“I would like to say how proud our family is of our son-in-law Corporal Jason D. Fisher. He was killed on November 14, 2002 while on a training mission before his deployment to Iraq. He fought in Afghanistan, and even though he did not die in combat, we still feel that he died to help defend our country and we will always be proud of him.”
MEANING & HISTORY
On the 2008 “National Memorial Day Concert,” acclaimed actors Denis Leary, Gail O’Grady and Caitlin Wachs related the story of Staff Sergeant John Faulkenberry and PFC Chris Pfeifer. They and their wives, Sarah and Karen, became friends during training in Germany.
John and Chris ended up fighting together in remote northeastern Afghanistan, part of a tight twelve-man team of soldiers placed in the most dangerous region of our Nation’s most dangerous war. The 173rd Airborne Brigade Combat Team arrived in northeastern Afghanistan in May 2007. Taskforce Saber was assigned to provide humanitarian assistance to the local villagers, and to engage enemy slipping in from Pakistan. Each squad was a tight group of twelve – all dependent on one another to survive. Before he arrived in this remote, perilous terrain Staff Sgt. John Faulkenberry had already served two tours in Iraq.
BATTLES BUDDIES FROM AFGHANISTAN (As portrayed by Denis Leary, Gail O’Grady and Caitlin Wachs)
DENIS LEARY (as John Faulkenberry) You go to war to serve your country, but when you get there, the most important thing is to get you and your buddies back home alive. There’s no choice, no second guessing, no hesitation in what you have to do. All my squad was great, but PFC Chris Pfeifer was, I’d have to say, one of the best. Chris and I trained together in Germany. Our wives were there too, and we were all buddies. Chris was always willing to pitch in and do his part – and then some. He was just 21, but I relied on him a lot.
We’d been in Afghanistan about three months when we got a call two platoons were in trouble. There were serious casualties – one guy shot in the face; another hit square in the jaw. When Chris and I and the others arrived, the enemy was pounding our guys with AK47’s, RPGs, machine guns -- and firing mortars from every direction. In the middle of the firefight, we loaded up the injured and took them to Medivac. When the Command Post took a direct hit, I climbed up the hill to rescue the commander, but he was already gone. I brought his body down, and then I went back up to retrieve vital maps and equipment. The bullets were still flying -- suddenly I got hit by machine gun fire -- at least two or three rounds. The blood started gushing out and filled up my pants. “It’s over,” I thought. “I just lost my leg.” It hurt so much I thought I was going to die. Then I saw my buddy Chris. In the middle of the gunshots and mortar explosions, he was bringing a stretcher to me, carrying me out of harm’s way. At that awful moment, I’ll never forget how he looked after me. “It’s alright, sarge,” he said as he loaded me onto the chopper, “We’ll get you out of here, you’re gonna make it…” I don’t remember much else until I got back to Germany and woke up to see my wife Sarah.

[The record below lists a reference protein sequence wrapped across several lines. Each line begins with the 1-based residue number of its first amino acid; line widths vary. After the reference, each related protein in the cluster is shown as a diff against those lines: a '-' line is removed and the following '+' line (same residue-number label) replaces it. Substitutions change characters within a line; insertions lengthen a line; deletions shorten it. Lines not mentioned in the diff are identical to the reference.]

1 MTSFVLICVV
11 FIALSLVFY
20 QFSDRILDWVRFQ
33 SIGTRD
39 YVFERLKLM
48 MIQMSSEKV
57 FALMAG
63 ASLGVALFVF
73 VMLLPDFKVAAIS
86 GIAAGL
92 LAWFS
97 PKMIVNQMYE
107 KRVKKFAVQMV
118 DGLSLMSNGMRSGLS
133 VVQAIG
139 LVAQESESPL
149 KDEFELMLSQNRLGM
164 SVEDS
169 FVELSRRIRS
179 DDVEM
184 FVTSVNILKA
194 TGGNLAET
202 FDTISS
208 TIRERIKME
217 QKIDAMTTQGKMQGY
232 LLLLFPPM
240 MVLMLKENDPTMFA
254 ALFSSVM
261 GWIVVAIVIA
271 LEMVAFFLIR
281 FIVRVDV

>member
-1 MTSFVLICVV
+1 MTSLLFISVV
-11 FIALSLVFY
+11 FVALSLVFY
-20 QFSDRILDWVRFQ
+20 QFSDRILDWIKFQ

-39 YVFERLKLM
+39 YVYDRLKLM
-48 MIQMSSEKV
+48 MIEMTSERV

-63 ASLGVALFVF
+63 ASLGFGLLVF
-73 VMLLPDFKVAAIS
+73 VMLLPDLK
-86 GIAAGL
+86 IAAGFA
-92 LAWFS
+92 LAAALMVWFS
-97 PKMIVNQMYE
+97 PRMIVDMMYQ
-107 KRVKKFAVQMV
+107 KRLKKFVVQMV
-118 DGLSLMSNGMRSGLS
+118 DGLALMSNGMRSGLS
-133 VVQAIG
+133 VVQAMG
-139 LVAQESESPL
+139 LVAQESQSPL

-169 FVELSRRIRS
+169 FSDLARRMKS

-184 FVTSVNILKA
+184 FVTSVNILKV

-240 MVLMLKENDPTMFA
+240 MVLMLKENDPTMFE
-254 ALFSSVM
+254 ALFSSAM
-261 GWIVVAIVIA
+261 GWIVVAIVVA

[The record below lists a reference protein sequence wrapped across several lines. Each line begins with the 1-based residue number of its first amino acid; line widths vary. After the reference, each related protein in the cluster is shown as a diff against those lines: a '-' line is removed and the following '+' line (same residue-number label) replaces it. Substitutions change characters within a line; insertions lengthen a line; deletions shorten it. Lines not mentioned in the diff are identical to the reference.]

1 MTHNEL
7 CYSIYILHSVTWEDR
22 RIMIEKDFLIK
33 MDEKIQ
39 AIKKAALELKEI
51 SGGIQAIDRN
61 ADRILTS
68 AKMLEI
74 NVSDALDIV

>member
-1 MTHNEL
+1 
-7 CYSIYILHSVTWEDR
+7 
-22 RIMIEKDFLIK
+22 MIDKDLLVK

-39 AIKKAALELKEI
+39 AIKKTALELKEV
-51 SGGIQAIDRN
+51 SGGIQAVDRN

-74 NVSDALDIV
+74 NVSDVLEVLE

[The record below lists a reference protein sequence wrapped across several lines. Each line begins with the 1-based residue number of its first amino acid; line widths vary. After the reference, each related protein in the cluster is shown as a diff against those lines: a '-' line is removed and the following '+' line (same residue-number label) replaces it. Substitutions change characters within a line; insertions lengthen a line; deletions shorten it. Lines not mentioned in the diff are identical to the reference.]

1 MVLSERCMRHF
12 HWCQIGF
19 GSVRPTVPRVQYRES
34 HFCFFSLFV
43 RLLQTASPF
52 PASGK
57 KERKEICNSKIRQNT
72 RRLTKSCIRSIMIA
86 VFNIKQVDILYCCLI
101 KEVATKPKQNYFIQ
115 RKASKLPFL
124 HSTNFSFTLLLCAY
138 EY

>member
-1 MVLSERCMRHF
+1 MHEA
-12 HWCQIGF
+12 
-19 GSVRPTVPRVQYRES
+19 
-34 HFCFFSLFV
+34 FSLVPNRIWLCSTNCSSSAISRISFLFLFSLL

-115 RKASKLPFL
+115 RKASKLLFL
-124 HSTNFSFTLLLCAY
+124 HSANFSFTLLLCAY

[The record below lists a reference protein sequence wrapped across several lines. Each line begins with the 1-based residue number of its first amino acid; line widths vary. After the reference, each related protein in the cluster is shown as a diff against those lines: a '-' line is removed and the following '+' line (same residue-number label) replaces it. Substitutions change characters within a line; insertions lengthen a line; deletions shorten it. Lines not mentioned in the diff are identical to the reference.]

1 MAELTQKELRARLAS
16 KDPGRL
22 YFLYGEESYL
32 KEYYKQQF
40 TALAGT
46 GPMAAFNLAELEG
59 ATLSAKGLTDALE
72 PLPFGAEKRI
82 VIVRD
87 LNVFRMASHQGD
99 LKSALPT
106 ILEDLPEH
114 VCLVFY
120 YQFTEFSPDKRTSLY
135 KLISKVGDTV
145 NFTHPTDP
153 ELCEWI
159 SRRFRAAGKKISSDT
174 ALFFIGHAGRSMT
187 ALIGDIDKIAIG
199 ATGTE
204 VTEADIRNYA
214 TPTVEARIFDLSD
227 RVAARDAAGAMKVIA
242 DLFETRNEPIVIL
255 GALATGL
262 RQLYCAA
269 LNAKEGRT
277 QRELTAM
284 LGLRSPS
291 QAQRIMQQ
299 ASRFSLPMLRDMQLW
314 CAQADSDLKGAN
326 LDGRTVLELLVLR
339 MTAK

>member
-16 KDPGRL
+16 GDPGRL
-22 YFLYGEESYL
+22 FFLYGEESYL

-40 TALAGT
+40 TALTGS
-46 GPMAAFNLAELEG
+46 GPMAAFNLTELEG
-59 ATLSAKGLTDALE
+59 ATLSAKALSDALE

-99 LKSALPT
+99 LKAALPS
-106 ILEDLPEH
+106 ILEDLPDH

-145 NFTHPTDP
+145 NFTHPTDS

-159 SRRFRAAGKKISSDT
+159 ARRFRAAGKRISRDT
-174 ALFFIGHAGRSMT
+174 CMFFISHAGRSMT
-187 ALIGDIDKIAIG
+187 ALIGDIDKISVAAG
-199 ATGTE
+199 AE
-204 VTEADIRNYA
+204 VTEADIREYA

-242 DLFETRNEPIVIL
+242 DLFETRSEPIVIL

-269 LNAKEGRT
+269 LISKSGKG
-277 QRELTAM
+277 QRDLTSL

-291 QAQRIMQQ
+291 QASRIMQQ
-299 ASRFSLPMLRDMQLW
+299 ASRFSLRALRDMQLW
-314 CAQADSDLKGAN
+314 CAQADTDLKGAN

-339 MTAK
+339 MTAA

GAIL O’GRADY (as Sarah Faulkenberry) I believe my husband was called to be a warrior, and I was called to be his wife. But it’s tough. I’d already had two friends bury their husbands. You have to deal with it -- but you never get used to it. Three weeks after John was wounded, I was with him in ICU at Walter Reed, when Chris’ wife Karen called from the Army hospital in San Antonio. Chris had been shot by a sniper, and was critically wounded. The bullet had struck his kidney, lungs and spinal chord.
CAITLIN WACHS (as Karen Pfeifer) At the base in Germany, they didn’t want to tell me how badly my husband Chris had been wounded. I was more than 7 months pregnant, and they were afraid I’d go into labor. They tried to keep me off the plane, but there was no way I was going to let him go to the hospital in San Antonio without me.